How does one of the largest cities in the world use data for social good?

New York agency analyzes interagency data to visualize needs around the city and improve assistance programs

By Alison Bolen, SAS Insights Editor

Each year close to 1,000 adolescents leave the foster care system in New York City without a strong support system to help them navigate the adult world of housing, education, employment and health care. The transition into adulthood can be especially difficult without a strong family network, leading to higher rates of homelessness, incarceration and school dropouts for foster youth.

Recently, a longitudinal study conducted by the Center for Innovation through Data Intelligence (CIDI) in conjunction with Good Shepherd Services has shown that supportive housing programs that combine housing and targeted services can have significant results. CIDI found that participants in one such program were 36 percent less likely to have a stay in the single-adult shelter system and 55 percent less likely to go to jail during a two-year time period as compared with the comparison group.

Learn more about the Good Shepherd Services project

We reached out to Maryanne Schretzman, Executive Director at CIDI, to learn more about the organization’s use of data to influence policy and affect change in the nation’s largest city. Founded in 2011, CIDI is the analytics research arm of New York City’s Deputy Mayor for Health and Human Services. CIDI collaborates with all Health and Human Service agencies and other city partners to research and promote policy improvements with a goal of benefiting all New Yorkers.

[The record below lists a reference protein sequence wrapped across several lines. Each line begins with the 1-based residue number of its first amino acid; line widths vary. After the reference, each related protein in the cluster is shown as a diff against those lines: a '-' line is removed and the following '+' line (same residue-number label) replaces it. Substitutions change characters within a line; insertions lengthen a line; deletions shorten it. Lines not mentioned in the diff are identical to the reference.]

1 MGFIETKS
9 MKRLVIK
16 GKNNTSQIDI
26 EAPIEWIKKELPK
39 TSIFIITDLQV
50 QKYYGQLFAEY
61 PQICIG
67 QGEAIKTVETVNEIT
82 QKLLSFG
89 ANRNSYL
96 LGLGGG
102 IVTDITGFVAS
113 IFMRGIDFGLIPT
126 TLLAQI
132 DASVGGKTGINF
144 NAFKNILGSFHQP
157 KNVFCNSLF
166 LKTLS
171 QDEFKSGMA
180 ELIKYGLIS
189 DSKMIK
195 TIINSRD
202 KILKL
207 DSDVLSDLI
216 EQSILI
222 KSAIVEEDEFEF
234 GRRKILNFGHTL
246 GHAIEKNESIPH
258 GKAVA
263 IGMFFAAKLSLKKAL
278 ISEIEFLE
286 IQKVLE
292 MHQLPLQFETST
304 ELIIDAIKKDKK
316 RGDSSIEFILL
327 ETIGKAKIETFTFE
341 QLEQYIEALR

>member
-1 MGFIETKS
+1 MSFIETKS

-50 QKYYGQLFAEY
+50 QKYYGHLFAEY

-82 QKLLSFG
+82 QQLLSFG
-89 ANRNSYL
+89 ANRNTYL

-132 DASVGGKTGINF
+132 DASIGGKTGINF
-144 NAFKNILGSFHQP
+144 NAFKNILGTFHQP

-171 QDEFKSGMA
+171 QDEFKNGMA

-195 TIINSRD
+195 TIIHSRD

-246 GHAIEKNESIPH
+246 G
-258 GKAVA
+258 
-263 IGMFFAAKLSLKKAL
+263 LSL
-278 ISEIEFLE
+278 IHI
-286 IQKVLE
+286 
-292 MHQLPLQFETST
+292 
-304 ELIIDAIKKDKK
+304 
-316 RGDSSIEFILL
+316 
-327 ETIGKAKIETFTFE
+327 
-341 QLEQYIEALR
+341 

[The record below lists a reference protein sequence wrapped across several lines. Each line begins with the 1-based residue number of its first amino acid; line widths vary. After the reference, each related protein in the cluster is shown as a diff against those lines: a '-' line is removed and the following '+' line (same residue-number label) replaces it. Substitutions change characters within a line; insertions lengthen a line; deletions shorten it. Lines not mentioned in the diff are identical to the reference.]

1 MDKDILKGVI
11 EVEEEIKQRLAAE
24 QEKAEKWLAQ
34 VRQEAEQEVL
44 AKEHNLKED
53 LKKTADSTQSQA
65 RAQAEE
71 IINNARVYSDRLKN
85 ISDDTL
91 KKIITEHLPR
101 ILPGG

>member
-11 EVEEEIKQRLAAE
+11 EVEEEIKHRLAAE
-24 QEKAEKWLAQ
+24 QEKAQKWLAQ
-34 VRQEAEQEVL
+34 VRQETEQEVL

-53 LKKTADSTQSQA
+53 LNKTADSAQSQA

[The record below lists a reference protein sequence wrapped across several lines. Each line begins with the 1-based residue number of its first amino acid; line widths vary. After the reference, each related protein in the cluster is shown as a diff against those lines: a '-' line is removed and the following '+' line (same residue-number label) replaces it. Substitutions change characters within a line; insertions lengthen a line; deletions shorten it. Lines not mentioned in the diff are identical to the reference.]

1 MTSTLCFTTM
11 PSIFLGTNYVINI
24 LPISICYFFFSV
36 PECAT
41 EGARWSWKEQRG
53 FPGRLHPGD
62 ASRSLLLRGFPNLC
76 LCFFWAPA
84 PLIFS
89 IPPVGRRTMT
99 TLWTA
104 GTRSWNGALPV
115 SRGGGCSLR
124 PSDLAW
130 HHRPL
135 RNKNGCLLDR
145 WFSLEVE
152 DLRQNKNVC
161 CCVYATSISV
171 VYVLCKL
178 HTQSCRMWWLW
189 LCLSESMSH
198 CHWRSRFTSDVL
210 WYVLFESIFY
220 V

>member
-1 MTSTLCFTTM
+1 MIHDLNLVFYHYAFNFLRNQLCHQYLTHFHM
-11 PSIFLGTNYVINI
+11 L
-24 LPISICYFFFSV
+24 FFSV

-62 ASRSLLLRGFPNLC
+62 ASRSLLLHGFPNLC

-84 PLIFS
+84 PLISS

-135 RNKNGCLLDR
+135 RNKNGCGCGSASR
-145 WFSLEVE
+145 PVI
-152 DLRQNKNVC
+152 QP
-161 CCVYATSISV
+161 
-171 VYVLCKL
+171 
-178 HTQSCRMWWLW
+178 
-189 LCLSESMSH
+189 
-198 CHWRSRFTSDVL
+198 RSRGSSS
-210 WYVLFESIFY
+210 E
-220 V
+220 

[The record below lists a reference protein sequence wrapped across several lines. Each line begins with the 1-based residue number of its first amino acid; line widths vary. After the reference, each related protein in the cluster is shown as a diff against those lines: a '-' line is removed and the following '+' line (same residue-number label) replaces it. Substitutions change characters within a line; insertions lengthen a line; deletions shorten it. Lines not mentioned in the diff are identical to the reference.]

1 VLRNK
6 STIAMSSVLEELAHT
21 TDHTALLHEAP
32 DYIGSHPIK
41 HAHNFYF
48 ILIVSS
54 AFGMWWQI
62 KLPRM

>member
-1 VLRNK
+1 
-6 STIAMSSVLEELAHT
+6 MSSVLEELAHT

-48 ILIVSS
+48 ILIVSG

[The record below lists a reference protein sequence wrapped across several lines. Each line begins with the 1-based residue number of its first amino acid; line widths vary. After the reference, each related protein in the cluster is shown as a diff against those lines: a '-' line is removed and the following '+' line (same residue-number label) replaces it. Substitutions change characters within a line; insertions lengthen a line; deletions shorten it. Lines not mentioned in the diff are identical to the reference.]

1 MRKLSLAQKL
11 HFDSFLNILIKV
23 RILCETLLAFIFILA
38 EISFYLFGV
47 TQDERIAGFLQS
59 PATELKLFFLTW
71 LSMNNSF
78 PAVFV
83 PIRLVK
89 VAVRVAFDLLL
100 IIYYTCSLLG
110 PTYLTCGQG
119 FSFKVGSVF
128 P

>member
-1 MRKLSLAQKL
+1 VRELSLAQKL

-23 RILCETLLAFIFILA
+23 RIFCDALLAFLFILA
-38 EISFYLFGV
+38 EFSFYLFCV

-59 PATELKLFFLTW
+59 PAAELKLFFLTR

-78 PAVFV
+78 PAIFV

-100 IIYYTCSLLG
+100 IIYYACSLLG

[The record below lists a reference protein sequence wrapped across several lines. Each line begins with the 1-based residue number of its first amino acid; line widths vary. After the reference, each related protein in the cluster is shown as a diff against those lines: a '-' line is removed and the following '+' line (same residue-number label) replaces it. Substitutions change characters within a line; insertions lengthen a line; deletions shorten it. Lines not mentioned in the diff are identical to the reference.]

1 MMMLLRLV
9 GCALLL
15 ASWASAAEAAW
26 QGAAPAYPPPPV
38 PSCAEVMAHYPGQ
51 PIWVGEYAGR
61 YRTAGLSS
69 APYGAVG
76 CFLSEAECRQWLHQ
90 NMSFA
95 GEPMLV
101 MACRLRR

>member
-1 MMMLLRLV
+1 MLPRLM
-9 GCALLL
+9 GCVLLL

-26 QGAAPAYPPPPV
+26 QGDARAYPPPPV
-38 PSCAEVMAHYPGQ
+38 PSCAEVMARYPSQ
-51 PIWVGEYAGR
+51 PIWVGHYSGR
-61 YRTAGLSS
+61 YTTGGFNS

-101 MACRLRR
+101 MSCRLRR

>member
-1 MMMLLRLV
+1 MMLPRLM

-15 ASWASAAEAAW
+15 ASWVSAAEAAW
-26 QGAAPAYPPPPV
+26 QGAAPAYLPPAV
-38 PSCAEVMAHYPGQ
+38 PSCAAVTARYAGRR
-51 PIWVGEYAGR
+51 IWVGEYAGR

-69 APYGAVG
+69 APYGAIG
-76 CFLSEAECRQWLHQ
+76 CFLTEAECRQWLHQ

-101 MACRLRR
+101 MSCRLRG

As more organizations and individuals are working together to help solve society’s problems using data, how do you see technology driving this trend? What particular factors or technologies are key?

Maryanne Schretzman: It’s been particularly exciting to see the emergence of more centers like the Center for Innovation through Data Intelligence, both within government and in other sectors. People are increasingly realizing the importance of interagency and intersector work, which allows us to get a more holistic view of the outcomes of the individuals that we serve and the impact of human service programs.

Integrating data … is essential to understanding the bigger picture and figuring out the places where intervention matters most.
Maryanne Schwartzmen

Maryanne Schretzman
Executive Director, CIDI


The most critical social policy issues cut across agency, regulatory and budgetary boundaries. It has always been a problem that agencies and organizations are siloed, and therefore, so is the data. Integrating data from various social service agencies facilitates multidisciplinary teams coming together to think through problems. That is essential to understanding the bigger picture and figuring out the places where intervention matters most.